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Amsterdam Forced Holocaust Survivors To Pay Back Taxes

SUDDEUTSCHE ZEITUNG(Germany) TIMES OF ISRAEL

Worldcrunch

AMSTERDAM - Of the 110,000 Jews deported from the Netherlands during World War II, only 6,000 returned home from the concentration camps. The survivors mostly found that their homes had been destroyed, or had been taken possession of by non-Jews.

It was then, if they were from Amsterdam, that the municipal letters started to arrive.

From 1945 to 1947, the city of Amsterdam sent Holocaust survivors reminders for unpaid taxes and other unpaid bills from the war years. Unlike other Dutch cities, Amsterdam made no allowances for the reasons that the returnees had not paid up.

There was no public debate, although the newspaper Het Parool did report on the letters in 1948.

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Anne Frank's house in Amsterdam Wikipedia

It is only now, 65 years later, that the way the city dealt with the issue is receiving public attention. Michiel Mulder of the Dutch Labor Party (Partij van de Arbeid) called the way returning Jews were dealt with a "disgrace." Amsterdam Mayor Eberhared van der Laan stated that the local government at the time had acted “formalistically, bureaucratically and coldly,” showing no "empathy for the victims."

The Times of Israel ran a story titled "Amsterdam fined, taxed Holocaust survivors in hiding" illustrated with a photo of Anne Frank.

The revelations are particularly embarrassing because they only came to light by accident during the digitizing of city archives. Art historian Charlotte van den Berg told the Süddeutsche Zeitung she found documents relating to the matter "buried under other files."

The documents included replies received from Jews taking issue with the payment demands or asking for extensions of the due dates for payments. “There were late fees being charged for late payment,” van den Berg said.

When she notified authorities about what she’d found, there was some notice taken but the archives department was more interested in staying on schedule with the digitizing project than worrying about 65-yer-old letters. Original documents were to be destroyed after the digitizing was completed. So van den Berg contacted Het Parool.

One of the spokespersons for those involved and their descendants is Ronny Naftaniel, the son of a Holocaust survivor and director of the Center for Information and Documentation Israel in the Netherlands. He urged swift clarification. While he did not mention compensation payments, he qualified as "shocking" that the city of Amsterdam had even claimed back-payments for local real estate taxes and public utilities.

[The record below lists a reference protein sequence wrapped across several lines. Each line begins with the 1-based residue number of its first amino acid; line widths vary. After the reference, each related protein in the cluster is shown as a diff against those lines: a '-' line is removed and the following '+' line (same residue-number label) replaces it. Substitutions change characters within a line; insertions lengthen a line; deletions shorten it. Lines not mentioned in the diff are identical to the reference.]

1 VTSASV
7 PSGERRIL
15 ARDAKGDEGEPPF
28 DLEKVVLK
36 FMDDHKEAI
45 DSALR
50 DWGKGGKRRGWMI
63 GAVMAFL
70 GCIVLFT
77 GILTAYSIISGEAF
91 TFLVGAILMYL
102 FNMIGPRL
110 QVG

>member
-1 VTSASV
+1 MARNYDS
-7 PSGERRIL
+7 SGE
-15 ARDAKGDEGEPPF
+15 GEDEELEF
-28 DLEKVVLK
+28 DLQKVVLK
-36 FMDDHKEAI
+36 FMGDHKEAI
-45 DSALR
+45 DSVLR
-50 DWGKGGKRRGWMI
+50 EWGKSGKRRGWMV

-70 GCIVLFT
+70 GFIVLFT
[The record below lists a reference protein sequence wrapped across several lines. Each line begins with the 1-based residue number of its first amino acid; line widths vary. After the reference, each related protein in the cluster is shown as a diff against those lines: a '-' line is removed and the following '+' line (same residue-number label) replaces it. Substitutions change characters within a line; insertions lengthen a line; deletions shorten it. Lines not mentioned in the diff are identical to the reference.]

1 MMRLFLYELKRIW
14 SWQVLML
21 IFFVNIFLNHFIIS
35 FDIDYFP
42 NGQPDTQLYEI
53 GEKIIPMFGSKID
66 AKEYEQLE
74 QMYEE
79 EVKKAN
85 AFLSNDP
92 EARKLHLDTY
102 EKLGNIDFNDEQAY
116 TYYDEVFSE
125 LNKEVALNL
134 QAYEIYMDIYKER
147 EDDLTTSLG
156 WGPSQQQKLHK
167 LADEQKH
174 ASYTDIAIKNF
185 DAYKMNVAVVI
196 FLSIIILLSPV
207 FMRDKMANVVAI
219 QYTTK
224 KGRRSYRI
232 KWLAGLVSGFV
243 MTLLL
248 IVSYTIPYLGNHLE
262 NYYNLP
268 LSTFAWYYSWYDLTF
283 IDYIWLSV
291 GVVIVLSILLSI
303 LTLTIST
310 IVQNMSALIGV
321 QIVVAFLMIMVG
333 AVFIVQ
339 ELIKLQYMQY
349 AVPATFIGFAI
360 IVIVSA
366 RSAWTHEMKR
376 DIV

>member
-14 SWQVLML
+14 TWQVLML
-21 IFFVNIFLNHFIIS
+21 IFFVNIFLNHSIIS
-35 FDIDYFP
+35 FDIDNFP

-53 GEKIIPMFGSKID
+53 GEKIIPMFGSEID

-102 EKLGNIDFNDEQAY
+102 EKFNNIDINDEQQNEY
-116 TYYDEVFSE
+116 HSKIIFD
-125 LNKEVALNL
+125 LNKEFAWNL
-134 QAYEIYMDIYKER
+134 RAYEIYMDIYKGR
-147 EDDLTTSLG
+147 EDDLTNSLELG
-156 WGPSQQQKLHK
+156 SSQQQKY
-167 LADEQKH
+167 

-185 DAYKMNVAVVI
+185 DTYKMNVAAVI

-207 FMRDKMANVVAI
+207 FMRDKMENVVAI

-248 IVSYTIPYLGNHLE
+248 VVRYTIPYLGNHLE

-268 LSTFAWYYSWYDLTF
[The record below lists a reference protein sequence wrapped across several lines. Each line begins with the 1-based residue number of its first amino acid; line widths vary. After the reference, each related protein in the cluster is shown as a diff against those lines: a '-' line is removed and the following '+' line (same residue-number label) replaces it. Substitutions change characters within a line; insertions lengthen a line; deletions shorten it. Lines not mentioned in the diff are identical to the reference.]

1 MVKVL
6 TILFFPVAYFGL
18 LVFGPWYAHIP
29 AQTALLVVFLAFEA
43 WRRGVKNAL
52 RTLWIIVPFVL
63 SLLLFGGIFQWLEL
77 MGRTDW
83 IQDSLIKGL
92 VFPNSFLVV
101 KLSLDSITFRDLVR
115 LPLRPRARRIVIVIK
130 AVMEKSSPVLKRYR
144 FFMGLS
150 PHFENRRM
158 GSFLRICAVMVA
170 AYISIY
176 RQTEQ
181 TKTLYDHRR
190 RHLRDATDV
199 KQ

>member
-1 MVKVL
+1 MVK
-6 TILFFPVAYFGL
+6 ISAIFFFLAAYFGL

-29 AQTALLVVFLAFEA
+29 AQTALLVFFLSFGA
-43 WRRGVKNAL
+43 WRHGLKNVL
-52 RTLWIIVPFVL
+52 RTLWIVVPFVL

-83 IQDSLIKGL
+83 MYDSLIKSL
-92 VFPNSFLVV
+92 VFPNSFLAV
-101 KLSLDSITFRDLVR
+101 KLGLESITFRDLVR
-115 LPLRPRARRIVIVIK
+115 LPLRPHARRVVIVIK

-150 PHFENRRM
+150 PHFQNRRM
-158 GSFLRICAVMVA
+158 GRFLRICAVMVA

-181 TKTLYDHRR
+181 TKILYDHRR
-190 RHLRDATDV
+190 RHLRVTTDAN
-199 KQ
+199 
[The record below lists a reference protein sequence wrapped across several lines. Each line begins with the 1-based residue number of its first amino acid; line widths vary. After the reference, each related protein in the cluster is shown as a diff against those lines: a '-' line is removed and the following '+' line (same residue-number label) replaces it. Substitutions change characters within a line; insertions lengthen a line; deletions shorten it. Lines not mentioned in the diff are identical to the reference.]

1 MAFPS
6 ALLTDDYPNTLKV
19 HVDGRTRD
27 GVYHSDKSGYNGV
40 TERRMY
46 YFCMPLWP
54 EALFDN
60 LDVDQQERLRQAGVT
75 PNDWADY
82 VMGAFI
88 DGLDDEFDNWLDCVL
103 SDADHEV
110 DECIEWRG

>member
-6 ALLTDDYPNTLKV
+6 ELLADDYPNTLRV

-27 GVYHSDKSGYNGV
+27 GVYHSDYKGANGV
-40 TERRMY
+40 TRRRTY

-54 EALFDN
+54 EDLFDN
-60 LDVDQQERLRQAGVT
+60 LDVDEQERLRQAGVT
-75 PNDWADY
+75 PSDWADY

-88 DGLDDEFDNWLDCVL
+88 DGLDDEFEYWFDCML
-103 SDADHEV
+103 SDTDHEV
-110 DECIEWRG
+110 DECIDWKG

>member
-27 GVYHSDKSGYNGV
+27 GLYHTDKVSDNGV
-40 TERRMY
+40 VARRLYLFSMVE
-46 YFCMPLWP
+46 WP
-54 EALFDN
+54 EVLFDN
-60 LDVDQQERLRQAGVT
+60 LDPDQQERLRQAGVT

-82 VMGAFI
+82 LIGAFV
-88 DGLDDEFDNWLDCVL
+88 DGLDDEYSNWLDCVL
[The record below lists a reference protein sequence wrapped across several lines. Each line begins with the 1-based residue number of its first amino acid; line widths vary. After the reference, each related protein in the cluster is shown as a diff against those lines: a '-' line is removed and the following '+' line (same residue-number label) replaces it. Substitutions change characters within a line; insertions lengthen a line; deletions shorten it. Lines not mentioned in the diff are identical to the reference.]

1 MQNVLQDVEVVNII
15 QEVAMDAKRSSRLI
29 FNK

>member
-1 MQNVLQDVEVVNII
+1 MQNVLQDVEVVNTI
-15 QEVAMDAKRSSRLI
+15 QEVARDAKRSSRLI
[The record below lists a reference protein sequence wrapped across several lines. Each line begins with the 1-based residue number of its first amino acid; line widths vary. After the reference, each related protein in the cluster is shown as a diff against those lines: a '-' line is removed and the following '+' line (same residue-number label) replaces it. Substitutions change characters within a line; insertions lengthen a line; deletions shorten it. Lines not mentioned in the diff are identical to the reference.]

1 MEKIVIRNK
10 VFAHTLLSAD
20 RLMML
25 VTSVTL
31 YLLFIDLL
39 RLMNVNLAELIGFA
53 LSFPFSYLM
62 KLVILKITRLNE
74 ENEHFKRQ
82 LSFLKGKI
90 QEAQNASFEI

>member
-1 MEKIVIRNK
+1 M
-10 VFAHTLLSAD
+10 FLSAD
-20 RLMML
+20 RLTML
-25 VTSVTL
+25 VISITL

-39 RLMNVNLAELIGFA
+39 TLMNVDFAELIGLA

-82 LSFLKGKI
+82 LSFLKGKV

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Geopolitics

Idlib Nightmare: How Syria's Lingering Civil War Is Blocking Earthquake Aid

Across the border from the epicenter in Turkey, the Syrian region of Idlib is home to millions of people displaced by the 12-year-long civil war. The victims there risk not getting assistance because of the interests of Syrian leader Bashar al-Assad, reminding the world of one of the great unresolved conflicts of our times.

Photo of Syrian civilians inspecting a destroyed residential building in Idlib after the earthquake

A destroyed residential building in Idlib after the earthquake

Pierre Haski

-Analysis-

Faced with a disaster of the magnitude of the earthquakes that struck Turkey and Syria, one imagines a world mobilized to bring relief to the victims, where all barriers and borders disappear. Unfortunately, this is only an illusion in such a complex and scarred corner of the world.

Yes, there's been an instant international outpouring of countries offering assistance and rescue teams converging on the disaster zones affected by the earthquakes. It is a race against time to save lives.

But even in such dramatic circumstances, conflict, hatred and competing interests do not somehow vanish by magic.

Sometimes, victims of natural disasters face a double price. This is the case for the 4.5 million inhabitants of Idlib, a region located in northwestern Syria, which was directly hit by the earthquake. So far, the toll there has reached at least 900 people killed, thousands injured and countless others left homeless in the harsh winter.

The inhabitants of Idlib, two-thirds of whom are displaced from other regions of Syria, live in an area that is still beyond the control of Bashar al-Assad, and they've been 90% dependent on international aid... which has not been arriving.

To put maximum pressure on these millions of people, the Syrian government and its Russian ally have gradually restricted the ability to get humanitarian aid to them.

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